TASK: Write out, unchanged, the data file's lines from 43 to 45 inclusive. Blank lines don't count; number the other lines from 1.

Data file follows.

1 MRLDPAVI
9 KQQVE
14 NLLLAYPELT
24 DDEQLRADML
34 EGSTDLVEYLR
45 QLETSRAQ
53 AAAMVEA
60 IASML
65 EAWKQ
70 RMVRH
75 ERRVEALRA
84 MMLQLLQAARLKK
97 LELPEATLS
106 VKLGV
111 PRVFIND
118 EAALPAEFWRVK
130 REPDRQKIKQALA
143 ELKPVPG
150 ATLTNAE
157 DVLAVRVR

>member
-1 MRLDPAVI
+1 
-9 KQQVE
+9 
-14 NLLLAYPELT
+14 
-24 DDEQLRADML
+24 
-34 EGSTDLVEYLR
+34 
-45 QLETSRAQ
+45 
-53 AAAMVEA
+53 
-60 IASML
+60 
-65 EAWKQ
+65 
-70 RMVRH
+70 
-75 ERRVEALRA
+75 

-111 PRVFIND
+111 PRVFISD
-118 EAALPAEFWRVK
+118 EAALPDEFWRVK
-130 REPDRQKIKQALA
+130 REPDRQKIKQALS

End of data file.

+75 

-111 PRVFIND
+111 PRVFISD